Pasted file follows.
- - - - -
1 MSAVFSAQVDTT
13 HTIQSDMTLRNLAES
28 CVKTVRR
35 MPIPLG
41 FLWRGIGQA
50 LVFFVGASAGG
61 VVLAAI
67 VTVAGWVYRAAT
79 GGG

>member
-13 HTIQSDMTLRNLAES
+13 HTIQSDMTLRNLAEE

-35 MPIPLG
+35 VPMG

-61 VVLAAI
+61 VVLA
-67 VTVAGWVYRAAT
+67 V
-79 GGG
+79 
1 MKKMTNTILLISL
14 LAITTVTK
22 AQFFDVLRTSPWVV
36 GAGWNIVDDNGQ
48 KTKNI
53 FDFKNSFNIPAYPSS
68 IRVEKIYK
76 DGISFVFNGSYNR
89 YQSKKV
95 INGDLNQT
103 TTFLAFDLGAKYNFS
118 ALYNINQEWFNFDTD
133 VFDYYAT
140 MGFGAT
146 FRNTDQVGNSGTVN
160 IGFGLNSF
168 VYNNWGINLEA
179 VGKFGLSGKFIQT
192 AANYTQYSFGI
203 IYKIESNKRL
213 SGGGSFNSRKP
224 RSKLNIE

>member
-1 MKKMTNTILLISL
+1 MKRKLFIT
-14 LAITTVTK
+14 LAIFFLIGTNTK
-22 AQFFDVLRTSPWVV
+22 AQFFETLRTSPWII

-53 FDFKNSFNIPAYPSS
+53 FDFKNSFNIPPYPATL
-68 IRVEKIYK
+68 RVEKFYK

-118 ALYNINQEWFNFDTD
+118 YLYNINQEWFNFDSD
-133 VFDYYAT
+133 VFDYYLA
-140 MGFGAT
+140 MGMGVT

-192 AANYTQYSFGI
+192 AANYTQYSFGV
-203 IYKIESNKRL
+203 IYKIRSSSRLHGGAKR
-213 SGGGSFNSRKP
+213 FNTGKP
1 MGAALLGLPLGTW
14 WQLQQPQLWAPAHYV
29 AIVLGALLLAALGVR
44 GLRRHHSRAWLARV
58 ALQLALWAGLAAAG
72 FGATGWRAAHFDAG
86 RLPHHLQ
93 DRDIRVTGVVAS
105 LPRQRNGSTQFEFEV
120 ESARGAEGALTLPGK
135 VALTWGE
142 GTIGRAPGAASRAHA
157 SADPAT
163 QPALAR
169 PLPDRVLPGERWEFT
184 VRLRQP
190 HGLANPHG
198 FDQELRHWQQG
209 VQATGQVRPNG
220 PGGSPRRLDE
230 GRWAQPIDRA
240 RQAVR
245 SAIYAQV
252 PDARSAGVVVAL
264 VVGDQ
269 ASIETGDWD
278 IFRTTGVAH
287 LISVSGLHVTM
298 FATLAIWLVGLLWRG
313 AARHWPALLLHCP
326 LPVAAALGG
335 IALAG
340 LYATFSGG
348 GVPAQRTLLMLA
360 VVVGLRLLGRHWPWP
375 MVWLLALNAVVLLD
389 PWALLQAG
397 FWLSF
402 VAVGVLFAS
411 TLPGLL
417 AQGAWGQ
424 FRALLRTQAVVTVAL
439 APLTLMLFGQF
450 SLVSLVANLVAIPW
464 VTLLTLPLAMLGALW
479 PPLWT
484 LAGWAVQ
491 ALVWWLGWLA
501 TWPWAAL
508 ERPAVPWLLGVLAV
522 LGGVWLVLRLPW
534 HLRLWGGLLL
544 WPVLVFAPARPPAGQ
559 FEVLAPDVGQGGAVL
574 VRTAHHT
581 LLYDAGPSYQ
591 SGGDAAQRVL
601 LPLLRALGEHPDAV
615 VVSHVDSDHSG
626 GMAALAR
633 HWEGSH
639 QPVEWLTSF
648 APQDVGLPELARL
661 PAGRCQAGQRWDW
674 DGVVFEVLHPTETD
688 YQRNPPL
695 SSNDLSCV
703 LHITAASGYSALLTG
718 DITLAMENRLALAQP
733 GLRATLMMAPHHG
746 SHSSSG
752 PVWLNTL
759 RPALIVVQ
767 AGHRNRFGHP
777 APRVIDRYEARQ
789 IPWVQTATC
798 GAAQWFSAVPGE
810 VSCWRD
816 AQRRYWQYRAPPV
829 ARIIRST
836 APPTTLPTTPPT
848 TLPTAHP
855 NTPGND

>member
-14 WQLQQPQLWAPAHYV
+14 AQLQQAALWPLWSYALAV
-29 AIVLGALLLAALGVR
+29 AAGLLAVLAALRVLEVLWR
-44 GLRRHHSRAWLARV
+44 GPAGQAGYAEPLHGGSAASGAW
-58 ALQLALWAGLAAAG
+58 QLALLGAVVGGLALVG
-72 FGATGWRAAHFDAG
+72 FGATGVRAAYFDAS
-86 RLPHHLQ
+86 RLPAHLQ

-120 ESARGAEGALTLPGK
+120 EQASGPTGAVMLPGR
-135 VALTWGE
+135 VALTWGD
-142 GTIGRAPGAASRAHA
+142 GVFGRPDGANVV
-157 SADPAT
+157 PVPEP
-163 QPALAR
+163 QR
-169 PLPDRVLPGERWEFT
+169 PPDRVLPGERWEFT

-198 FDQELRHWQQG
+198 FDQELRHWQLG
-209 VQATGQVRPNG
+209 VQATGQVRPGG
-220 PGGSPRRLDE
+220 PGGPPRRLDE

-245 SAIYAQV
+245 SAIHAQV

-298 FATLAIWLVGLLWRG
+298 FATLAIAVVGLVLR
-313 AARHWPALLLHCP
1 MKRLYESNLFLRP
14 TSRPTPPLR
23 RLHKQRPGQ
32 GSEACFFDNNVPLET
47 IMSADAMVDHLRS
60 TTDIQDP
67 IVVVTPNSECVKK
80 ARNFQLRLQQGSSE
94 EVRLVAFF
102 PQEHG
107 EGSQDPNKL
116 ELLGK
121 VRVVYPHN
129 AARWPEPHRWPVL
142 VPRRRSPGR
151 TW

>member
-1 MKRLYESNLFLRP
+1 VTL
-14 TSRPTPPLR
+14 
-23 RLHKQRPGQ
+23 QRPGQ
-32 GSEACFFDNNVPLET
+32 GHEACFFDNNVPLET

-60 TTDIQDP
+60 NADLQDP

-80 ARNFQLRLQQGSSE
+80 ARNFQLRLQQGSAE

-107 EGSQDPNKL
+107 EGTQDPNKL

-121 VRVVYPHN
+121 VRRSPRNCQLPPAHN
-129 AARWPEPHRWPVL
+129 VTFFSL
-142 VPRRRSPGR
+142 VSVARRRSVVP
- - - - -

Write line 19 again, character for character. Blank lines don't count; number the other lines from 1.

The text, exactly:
-79 GGG